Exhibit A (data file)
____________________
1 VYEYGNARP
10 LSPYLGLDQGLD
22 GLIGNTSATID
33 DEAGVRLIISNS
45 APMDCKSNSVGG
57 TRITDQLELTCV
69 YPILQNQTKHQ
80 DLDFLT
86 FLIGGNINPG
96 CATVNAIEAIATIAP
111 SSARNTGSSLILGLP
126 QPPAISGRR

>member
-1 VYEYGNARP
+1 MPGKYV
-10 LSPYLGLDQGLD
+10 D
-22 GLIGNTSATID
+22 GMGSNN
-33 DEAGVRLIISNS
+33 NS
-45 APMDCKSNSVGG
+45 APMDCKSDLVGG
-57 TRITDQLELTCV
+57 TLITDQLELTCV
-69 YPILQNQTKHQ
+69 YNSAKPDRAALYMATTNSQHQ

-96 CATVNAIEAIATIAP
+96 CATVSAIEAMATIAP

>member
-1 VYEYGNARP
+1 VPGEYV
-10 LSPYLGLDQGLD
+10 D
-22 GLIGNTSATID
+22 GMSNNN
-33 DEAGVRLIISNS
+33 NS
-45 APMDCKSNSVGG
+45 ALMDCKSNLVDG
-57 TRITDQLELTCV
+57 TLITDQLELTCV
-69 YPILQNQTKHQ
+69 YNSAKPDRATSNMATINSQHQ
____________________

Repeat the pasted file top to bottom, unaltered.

1 VYEYGNARP
10 LSPYLGLDQGLD
22 GLIGNTSATID
33 DEAGVRLIISNS
45 APMDCKSNSVGG
57 TRITDQLELTCV
69 YPILQNQTKHQ
80 DLDFLT
86 FLIGGNINPG
96 CATVNAIEAIATIAP
111 SSARNTGSSLILGLP
126 QPPAISGRR

>member
-1 VYEYGNARP
+1 MPGKYV
-10 LSPYLGLDQGLD
+10 D
-22 GLIGNTSATID
+22 GMGSNN
-33 DEAGVRLIISNS
+33 NS
-45 APMDCKSNSVGG
+45 APMDCKSDLVGG
-57 TRITDQLELTCV
+57 TLITDQLELTCV
-69 YPILQNQTKHQ
+69 YNSAKPDRAALYMATTNSQHQ

-96 CATVNAIEAIATIAP
+96 CATVSAIEAMATIAP

>member
-1 VYEYGNARP
+1 VPGEYV
-10 LSPYLGLDQGLD
+10 D
-22 GLIGNTSATID
+22 GMSNNN
-33 DEAGVRLIISNS
+33 NS
-45 APMDCKSNSVGG
+45 ALMDCKSNLVDG
-57 TRITDQLELTCV
+57 TLITDQLELTCV
-69 YPILQNQTKHQ
+69 YNSAKPDRATSNMATINSQHQ